Monthly Archives: May 2021

Something For You To Watch Over Several Days… Indicator’s COLUMBIA NOIR #3 & SOMEONE TO WATCH OVER ME Reviewed.

COLUMBIA NOIR #3. BD. Indicator. Region B. 15. International BD Premiere
SOMEONE TO WATCH OVER ME. BD. Indicator. Region B. 15. UK BD Premiere

Indicator continue to dish up the Film Noir goodies with a third selection of Columbia’s finest hours in that field. The box kicks off with Robert Rossen’s directorial debut Johnny O’Clock (1947). Dick Powell in the title role demonstrates how far he had come since his juvenile lead days in Busby Berkeley musicals and his versatility serves him well in the role of a cynical gambling house operator, staying on just about the right side of The Law. The murder of hat check girl Harriet Hobson (Nina Foch) sparks in him a crisis of conscience / moral awakening comparable to that undergone by Bogart’s Rick in Casablanca (1942). It’s a nicely nuanced performance, in which Powell is solidly supported by an able cast… special mention for sexy Ellen Drew (below) as spurned gangster’s moll Nelle Marchettis. Hell hath no fury…

Nina Foch gets her turn as bad girl in Rudolph Maté’s The Dark Past (1948), a “home invasion” effort which anticipates the plot of William Wyler’s more celebrated The Desperate Hours (another Bogart vehicle), released seven years later. Psychotic prison escapee Al Walker (William Holden), his girl Betty (Foch) and criminal entourage billet themselves on unwilling hosts the Collins family. Unfortunately for Al (and anyone in the audience with an aversion to simplistic, would-be Freudian insights) Doctor Collins (Lee J. Cobb) is a pipe-sucking Professor of Psychiatry who adeptly diagnoses Walker’s personal problems and dilutes his threat by treating them… just like that! Similarly pat psychoanalytical conceits played a significant and regrettable part in the plot of Hitchcock’s Spellbound three years earlier, so we can’t lay all the blame at the door of erstwhile cinematographer Maté, who made his most impactful contribution to the Noir canon with the superior D.O.A. in ’49. Foch, who also appeared in Budd Boetticher’s Escape In The Fog (1945) among others, is the subject of an informative career appraisal by Pamela Hutchinson on this disc.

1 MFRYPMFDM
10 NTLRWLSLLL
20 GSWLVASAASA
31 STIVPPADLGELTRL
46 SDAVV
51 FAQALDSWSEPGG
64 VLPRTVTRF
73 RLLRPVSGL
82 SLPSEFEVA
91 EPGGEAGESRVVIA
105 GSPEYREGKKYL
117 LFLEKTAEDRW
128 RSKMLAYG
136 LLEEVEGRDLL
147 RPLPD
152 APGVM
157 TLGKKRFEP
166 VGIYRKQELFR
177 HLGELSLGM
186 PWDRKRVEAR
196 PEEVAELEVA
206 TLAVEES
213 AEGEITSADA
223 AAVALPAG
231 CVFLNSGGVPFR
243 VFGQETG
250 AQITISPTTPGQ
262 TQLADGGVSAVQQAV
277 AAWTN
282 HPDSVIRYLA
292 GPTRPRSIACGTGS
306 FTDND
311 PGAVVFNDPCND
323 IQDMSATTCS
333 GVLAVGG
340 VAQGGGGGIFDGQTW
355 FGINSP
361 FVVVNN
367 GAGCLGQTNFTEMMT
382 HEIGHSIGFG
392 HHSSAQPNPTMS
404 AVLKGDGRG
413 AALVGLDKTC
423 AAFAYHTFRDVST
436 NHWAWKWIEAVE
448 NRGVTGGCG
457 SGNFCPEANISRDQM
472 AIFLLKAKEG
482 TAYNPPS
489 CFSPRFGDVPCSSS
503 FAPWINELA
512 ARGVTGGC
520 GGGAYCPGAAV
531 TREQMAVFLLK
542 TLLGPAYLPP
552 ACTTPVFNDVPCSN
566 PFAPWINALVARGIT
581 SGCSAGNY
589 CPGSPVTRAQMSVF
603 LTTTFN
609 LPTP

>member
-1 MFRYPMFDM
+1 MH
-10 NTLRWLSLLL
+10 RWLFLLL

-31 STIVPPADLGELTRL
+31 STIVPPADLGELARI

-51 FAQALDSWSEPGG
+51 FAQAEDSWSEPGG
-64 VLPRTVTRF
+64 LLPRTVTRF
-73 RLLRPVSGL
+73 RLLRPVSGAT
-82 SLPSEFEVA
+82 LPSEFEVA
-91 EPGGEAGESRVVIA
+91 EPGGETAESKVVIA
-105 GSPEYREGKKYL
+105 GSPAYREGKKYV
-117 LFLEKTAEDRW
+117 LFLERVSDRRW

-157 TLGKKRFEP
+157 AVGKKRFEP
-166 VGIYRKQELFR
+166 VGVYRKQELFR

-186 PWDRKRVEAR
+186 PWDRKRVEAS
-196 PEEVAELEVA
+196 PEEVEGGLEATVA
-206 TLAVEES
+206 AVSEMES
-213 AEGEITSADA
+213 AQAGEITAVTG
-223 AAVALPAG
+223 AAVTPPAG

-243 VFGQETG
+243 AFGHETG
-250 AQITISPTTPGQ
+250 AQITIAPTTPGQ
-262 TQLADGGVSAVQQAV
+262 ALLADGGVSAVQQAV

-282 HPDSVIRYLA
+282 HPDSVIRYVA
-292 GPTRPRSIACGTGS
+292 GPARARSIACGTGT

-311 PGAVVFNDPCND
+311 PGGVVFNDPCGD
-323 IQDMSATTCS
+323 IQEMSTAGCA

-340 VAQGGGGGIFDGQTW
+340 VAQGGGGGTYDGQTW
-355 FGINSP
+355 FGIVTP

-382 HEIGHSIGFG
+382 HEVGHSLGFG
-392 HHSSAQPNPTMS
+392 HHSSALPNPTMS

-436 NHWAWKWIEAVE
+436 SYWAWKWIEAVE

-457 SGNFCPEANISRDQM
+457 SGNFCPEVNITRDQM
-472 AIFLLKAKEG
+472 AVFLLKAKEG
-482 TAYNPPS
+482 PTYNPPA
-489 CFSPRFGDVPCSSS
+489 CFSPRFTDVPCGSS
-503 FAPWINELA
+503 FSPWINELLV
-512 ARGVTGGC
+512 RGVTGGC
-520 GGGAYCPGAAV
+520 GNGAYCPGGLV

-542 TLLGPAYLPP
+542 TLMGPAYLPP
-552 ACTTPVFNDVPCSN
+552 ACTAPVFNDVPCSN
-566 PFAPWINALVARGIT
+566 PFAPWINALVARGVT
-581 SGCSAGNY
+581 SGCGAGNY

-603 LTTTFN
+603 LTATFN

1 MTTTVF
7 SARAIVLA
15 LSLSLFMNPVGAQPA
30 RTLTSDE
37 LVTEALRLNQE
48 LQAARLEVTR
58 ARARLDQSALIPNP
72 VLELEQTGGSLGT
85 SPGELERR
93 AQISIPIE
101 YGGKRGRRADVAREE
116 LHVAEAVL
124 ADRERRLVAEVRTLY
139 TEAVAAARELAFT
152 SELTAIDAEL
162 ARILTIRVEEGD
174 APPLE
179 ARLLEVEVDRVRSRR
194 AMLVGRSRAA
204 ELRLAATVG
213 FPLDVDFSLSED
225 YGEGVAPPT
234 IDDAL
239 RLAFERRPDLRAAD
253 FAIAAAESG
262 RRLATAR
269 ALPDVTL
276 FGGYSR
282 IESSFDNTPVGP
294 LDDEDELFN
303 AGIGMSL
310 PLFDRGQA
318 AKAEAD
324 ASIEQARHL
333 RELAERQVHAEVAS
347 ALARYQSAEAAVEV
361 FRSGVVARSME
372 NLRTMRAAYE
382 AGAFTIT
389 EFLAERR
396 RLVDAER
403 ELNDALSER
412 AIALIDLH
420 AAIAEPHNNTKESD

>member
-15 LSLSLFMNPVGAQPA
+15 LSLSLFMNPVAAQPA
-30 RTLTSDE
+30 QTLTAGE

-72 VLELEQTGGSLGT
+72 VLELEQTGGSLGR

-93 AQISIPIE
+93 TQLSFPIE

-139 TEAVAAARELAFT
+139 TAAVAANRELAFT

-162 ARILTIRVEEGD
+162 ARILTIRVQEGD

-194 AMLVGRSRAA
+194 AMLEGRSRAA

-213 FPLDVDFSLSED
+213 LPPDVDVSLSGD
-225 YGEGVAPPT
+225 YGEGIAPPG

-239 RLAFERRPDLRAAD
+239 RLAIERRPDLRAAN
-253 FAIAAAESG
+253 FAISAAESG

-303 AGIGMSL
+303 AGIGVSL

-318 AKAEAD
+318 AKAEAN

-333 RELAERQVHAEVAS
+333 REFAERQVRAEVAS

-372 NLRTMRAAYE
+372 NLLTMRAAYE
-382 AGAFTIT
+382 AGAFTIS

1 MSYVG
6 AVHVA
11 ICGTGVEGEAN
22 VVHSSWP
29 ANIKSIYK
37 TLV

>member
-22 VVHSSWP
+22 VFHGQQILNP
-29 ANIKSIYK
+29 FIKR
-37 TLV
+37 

If you start experiencing a pronounced sense of deja vu while watching Henry Levin’s Convicted (1950), that’s because this is yet another Columbia screen adaptation of Martin Flavin’s stage play The Criminal Code, perhaps most notably filmed under that title by Howard Hawks in 1930 (from which Levin has recycled budget-saving footage of discontent among the yardbirds). A useful featurette deploys split screen techniques to point up the similarities and discrepancies between several film renderings of the Flavin yarn. This time out Glenn Ford takes the role of the inadvertent Homicide bunged up in jail, trying to keep his nose clean and win the heart of Dorothy Malone, daughter of warden Broderick Crawford, before his dreams of rehabilitation are clouded by the murder of a snitch and his unwillingness to break the criminals’ code of silence. The strength of Flavin’s source material and sheer calibre of the cast assembled here make for a pretty compelling picture, though it suffers in comparison with the Hawks version from 20 years earlier, for which Phillips Holmes, Constance Cummings and Walter Huston just seem like better casting choices… Jeez, Hawks even had Boris Karloff in a scene stealing supporting role!